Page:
IEA: EV smart charging can strengthen renewables across grids


The International Energy Agency has published a report examining the opportunities to use smart charging of electric vehicles to drive greater renewables use and balance grid peaks and troughs.

The IEA Announced Pledges Scenario estimates that increasing the electric vehicles stock from 17 million units today to 808 million units by 2040 can contribute to reducing transport emissions by 36%. But that scale of change comes with significant implications. 

The benefits of transport decarbonisation are bolstered by the decarbonisation of power systems, which poses an opportunity for emerging and developing economies with ambitious variable renewable energy deployment targets.

The diversity of transport modes undergoing electrification, from public transport to personal electric vehicles and two and three-wheelers, along with the location of charging infrastructure at the distribution network level, will require smart strategies to ensure a smooth and secure integration.

Those strategies exist and the benefits for grids, renewables roll-out and for bill-payers can be quite profound. 

Smart charging and grid performance

The report recognises that even where EV charging proves a small additional increase in energy electricity use, the impact of relatively high concentrations of EVs or high-energy vehicles like busses, will put pressure on grids around the world. 

This comes at a time when grid capacities are likely to be under pressure already. As developing nations grow their economies consumer and business energy use grows. Electricity use is also set to rise through electrification of heating around the world. 

Managed charging or smart charging can help to alleviate this pressure by integrating EV into the grid with charging processes adjusted to achieve power system objectives. These objectives could be voltage regulation and reduction of local peak in the distribution grid, or they could be frequency regulation and energy arbitrage in the bulk energy system. In both cases, smart charging the fleet of EVs can provide a good source of power system flexibility.

Just as importantly, EV smart charging can increase the uptake of renewables. By providing a reliable load that can consume variable renewable generation, it can increase the confidence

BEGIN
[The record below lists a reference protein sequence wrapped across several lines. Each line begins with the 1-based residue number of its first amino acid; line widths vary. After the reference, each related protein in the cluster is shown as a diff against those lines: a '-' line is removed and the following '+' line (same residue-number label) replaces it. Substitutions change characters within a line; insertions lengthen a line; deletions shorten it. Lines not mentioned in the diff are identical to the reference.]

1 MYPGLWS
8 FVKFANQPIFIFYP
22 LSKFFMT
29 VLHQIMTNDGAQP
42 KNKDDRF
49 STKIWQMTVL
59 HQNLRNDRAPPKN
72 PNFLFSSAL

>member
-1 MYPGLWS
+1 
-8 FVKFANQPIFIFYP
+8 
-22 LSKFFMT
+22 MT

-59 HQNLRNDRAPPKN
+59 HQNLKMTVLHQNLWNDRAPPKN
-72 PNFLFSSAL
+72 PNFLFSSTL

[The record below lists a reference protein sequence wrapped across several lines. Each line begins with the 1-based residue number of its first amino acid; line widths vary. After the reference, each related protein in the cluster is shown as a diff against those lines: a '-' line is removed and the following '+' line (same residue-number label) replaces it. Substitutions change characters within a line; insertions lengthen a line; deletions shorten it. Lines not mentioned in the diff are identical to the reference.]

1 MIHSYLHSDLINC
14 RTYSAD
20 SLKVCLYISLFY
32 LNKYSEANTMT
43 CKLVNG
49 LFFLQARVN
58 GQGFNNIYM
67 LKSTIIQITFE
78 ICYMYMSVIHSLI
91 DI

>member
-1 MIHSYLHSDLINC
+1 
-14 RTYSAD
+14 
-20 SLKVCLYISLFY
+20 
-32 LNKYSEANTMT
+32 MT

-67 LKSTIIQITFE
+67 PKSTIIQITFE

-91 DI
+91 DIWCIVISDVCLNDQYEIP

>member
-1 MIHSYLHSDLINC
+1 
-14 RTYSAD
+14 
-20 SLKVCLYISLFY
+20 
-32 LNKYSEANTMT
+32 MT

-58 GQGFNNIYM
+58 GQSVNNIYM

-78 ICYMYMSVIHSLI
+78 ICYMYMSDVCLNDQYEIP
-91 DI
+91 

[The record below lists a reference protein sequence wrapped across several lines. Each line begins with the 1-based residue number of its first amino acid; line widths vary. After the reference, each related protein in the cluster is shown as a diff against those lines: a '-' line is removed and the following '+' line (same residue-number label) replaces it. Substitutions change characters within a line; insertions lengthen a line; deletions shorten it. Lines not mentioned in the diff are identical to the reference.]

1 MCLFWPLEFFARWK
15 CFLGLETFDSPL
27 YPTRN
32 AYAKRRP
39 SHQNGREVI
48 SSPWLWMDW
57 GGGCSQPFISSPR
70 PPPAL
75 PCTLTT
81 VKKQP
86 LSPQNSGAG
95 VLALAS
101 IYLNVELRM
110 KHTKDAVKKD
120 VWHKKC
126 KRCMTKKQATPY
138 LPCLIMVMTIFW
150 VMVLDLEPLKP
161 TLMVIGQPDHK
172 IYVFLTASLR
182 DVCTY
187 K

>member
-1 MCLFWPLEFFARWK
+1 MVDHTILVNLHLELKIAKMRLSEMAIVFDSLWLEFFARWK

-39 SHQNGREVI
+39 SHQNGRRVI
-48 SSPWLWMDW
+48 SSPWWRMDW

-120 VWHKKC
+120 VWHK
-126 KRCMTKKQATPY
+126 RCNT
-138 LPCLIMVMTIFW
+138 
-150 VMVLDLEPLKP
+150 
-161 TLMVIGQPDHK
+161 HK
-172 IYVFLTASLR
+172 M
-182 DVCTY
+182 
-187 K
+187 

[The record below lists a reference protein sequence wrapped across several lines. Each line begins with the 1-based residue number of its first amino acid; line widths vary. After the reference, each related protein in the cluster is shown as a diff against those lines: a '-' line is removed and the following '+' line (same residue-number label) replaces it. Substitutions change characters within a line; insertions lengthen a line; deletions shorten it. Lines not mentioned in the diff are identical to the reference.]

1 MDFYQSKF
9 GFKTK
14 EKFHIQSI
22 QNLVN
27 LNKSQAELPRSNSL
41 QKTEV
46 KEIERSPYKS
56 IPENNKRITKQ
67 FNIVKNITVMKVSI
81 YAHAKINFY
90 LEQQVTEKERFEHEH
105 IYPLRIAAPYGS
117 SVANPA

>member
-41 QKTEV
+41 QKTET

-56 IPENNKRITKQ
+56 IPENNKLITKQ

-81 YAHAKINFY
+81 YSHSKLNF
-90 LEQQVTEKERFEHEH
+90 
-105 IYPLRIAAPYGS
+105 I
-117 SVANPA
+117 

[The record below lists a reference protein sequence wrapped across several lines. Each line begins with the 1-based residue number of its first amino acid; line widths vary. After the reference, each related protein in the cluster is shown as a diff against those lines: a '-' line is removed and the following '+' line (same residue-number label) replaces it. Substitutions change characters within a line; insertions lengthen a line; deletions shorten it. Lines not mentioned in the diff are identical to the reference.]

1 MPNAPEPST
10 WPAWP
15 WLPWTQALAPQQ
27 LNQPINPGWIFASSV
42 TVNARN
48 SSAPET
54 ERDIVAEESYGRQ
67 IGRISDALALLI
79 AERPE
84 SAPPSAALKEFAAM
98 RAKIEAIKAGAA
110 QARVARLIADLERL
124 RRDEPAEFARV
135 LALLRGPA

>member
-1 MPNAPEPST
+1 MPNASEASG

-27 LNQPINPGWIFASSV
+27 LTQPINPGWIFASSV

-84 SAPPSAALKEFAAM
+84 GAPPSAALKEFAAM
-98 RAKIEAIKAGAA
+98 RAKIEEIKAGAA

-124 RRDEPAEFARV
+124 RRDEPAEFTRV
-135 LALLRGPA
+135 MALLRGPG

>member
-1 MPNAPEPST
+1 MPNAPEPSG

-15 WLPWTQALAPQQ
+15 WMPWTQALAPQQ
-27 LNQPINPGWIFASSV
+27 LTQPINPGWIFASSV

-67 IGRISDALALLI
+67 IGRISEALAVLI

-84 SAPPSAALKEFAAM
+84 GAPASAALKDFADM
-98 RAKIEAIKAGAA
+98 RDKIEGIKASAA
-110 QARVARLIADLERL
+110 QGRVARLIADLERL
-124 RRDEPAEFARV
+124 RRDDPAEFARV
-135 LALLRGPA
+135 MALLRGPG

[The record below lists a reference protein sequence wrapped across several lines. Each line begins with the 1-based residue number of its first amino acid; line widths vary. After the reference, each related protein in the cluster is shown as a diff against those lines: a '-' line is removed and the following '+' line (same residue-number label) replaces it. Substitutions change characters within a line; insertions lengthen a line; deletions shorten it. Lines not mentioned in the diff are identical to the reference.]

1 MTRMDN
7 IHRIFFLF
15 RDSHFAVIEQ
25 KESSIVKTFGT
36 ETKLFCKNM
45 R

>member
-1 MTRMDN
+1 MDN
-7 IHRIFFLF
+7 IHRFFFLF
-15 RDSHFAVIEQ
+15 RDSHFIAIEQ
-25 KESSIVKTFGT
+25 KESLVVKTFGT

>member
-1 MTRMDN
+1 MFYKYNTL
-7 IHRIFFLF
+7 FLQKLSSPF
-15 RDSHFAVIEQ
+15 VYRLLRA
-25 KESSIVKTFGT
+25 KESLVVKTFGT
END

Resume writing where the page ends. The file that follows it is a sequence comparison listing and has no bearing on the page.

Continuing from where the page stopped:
of system operators to add more renewables while maintaining stability, and it can also improve the business model of developers knowing that curtailment could be reduced or eliminated.

The report highlights that in South Korea, smart charging by 2035 based on their announced net zero pledges will help increase the consumption of wind and solar generation sufficiently to reducing average emissions by 21% and reduce peak costs by $18 per megawatt-hour or 30%.

The bill-payer also benefits

The report puts some focus on the incentives for those who own vehicles, to engage in smart charging. 

For light-duty vehicles it notes that smart charging under a critical peak pricing regime in
California can save EV users up to $1,220 per month in energy costs. Similarly, bidirectional charging in Denmark generate up to €2,304 per year for those involved. 

With busses, the scale can be far larger because the vehicles require greater energy use and often together at a depot. Managing the charging schedules of school buses at a school in California was estimated to save the school $31,406 per year for 11 electric buses. It was expected to save $98,727 per year when the school eventually deploys 24 buses in the future, by avoiding demand charges and peak periods.

For motorcycles, which have a lower impact on power systems because of their low charging power and energy needs, aggregating enough two-wheeler batteries can provide more services for the grid. For example, about 1.3 gigawatt-hours of storage capacity in battery swapping stations in Chinese Taipei has been contracted for a fee to help support grid stability.

To make smart charging work for grids, the report does note that countries will need to establish some degree of interoperability and standardisation. It also suggests that communication and control systems need to be required in charging infrastructure to allow the grid operator to instigate smart charging decisions. 

Most importantly however, will be to provide market signals for when clean energy is available or energy use is low. This will mean ensuring the pricing at wholesale and consumer levels will need to reflect the ambitions behind smart charging.